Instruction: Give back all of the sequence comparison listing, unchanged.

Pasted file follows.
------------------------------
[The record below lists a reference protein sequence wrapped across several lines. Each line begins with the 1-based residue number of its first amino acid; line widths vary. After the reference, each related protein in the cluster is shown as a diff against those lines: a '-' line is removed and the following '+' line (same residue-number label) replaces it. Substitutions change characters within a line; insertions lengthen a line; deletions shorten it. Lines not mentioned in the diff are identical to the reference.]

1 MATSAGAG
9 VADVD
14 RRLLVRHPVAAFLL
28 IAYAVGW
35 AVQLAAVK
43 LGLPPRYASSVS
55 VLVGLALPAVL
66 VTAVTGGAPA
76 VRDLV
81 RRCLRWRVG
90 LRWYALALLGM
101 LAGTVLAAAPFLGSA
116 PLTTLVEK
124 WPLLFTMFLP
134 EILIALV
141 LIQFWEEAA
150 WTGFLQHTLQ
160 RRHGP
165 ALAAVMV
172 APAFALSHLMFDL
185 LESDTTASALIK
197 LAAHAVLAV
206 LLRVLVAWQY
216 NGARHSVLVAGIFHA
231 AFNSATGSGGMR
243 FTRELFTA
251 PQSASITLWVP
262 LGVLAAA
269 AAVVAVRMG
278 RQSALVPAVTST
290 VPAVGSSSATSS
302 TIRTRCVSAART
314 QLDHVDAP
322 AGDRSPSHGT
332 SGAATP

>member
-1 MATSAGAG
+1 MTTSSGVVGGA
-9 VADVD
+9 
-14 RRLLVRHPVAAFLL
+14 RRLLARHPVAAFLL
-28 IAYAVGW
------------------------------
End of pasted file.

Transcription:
[The record below lists a reference protein sequence wrapped across several lines. Each line begins with the 1-based residue number of its first amino acid; line widths vary. After the reference, each related protein in the cluster is shown as a diff against those lines: a '-' line is removed and the following '+' line (same residue-number label) replaces it. Substitutions change characters within a line; insertions lengthen a line; deletions shorten it. Lines not mentioned in the diff are identical to the reference.]

1 MATSAGAG
9 VADVD
14 RRLLVRHPVAAFLL
28 IAYAVGW
35 AVQLAAVK
43 LGLPPRYASSVS
55 VLVGLALPAVL
66 VTAVTGGAPA
76 VRDLV
81 RRCLRWRVG
90 LRWYALALLGM
101 LAGTVLAAAPFLGSA
116 PLTTLVEK
124 WPLLFTMFLP
134 EILIALV
141 LIQFWEEAA
150 WTGFLQHTLQ
160 RRHGP
165 ALAAVMV
172 APAFALSHLMFDL
185 LESDTTASALIK
197 LAAHAVLAV
206 LLRVLVAWQY
216 NGARHSVLVAGIFHA
231 AFNSATGSGGMR
243 FTRELFTA
251 PQSASITLWVP
262 LGVLAAA
269 AAVVAVRMG
278 RQSALVPAVTST
290 VPAVGSSSATSS
302 TIRTRCVSAART
314 QLDHVDAP
322 AGDRSPSHGT
332 SGAATP

>member
-1 MATSAGAG
+1 MTTSSGVVGGA
-9 VADVD
+9 
-14 RRLLVRHPVAAFLL
+14 RRLLARHPVAAFLL
-28 IAYAVGW